Latinx Talk: Please tell us about yourself.
Dr. Cynthia E. Orozco: My mother, Aurora E. Orozco, graduated from high school in 1938 and advocated for our education; we are six college graduates. At UT Austin I took my first Chicano history class and began research as a sophomore. Dr. Arnoldo Vento introduced me to his mother Adela-Sloss Vento when I was conducting research for my senior honors thesis. She let me use a few materials in her archive related to LULAC but did not let me see that she too was a major activist along with the men she promoted, especially the principal founder of LULAC Alonso S. Perales.
Latinx Talk: Would you please tell us about the contribution or contributions that your book makes that will be of interest to the readers of Latinx Talk?
Dr. Cynthia E. Orozco: Agent of Change adds an unknown but significant Mexican American woman activist to our knowledge. She was a major leader in the Mexican American civil rights movement (1920-1963) and a supporter of the Chicano movement (1963-1978). Moreover, I provide a chapter on her as a public intellectual since she wrote numerous op-ed pieces and letters to the editor in Spanish and English newspapers. She wrote from 1927 to 1990. She wrote letters to the presidents of the US and Mexico about segregation, poverty, worker exploitation, and immigrant abuse as well as to state legislators and local racists. There is a chapter on her as a Democrat. We don’t have much knowledge of political women in parties before the 1970s.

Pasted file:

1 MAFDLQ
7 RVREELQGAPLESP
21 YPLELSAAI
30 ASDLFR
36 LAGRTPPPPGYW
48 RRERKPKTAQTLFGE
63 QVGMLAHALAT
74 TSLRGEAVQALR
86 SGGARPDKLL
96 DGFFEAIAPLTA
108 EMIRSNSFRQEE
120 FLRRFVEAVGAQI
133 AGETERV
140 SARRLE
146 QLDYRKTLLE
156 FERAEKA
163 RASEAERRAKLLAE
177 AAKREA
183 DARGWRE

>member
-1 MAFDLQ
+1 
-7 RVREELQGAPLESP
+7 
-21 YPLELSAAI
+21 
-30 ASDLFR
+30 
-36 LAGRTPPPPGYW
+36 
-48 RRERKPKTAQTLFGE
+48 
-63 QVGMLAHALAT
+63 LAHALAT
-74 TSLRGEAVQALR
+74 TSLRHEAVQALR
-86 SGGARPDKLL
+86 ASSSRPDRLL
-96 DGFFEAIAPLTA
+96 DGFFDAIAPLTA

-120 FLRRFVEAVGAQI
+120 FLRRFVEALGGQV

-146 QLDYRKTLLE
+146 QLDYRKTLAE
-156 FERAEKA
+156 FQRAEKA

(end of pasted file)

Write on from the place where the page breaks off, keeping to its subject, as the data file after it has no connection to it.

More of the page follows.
Latinx Talk: What motivated you to do this kind of work?
Dr. Cynthia E. Orozco: I have been motivated to research Chicano and Chicana history since 1978. Sloss-Vento did not let me see her significance. Only after the Alonso S. Perales conference in 2012 did I see some of her manuscripts and letters in the Perales archive obtained by the Recovering Latino Literature project out of Houston. Then I approached her son Dr. Arnoldo Vento, retired professor of Spanish and Chicano Studies, about publishing some of her essays. He then shared her entire archive with me. We ended up writing two books on her.
Latinx Talk: What aspect of the Latinx Talk project does your book most align with?
Dr. Cynthia E. Orozco: My work aligns with Latinx Talk as my work predates Latinx Talk. I have been conducting public intellectual work in newspapers, newsletters, and other formats since 1975. Like Adela Sloss-Vento (1901-1998) and Alonso Perales (1898-1960), it is necessary to write for the general public to advance ideas and interests. Internet work allows for that and in that way, Latinx Talk is important.
Latinx Talk: Under our former name of Mujeres Talk, we published a wonderful discussion by you of documentaries about Latina/o life. How does your book relate to some of the issues you raised there?
Dr. Cynthia E. Orozco: Yes, I wrote a critique of the PBS film “Latino Americans.” We have much more knowledge of Latina activists, especially in civil rights and politics. Today, we need more filmmakers who will dig deeper or reveal the research that is now available in our writing. Sloss-Vento wrote a book about the principal founder of LULAC, Alonso S. Perales, but she was still ignored. We get tired of the male-centeredness.